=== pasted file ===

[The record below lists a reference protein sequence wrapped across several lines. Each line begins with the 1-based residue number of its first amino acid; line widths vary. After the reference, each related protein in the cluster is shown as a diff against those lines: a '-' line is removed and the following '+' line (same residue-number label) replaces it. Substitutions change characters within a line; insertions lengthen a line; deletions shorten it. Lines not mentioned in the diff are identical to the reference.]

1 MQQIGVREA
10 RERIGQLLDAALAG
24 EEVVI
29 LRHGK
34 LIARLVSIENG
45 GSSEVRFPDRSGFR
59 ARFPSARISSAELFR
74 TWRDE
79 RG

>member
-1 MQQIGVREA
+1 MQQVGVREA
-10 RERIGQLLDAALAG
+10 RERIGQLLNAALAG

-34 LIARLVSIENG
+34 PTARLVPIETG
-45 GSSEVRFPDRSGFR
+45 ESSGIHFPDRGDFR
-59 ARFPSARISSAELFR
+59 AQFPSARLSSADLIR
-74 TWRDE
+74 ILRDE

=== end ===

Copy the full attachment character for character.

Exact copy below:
[The record below lists a reference protein sequence wrapped across several lines. Each line begins with the 1-based residue number of its first amino acid; line widths vary. After the reference, each related protein in the cluster is shown as a diff against those lines: a '-' line is removed and the following '+' line (same residue-number label) replaces it. Substitutions change characters within a line; insertions lengthen a line; deletions shorten it. Lines not mentioned in the diff are identical to the reference.]

1 MQQIGVREA
10 RERIGQLLDAALAG
24 EEVVI
29 LRHGK
34 LIARLVSIENG
45 GSSEVRFPDRSGFR
59 ARFPSARISSAELFR
74 TWRDE
79 RG

>member
-1 MQQIGVREA
+1 MQQVGVREA
-10 RERIGQLLDAALAG
+10 RERIGQLLNAALAG

-34 LIARLVSIENG
+34 PTARLVPIETG
-45 GSSEVRFPDRSGFR
+45 ESSGIHFPDRGDFR
-59 ARFPSARISSAELFR
+59 AQFPSARLSSADLIR
-74 TWRDE
+74 ILRDE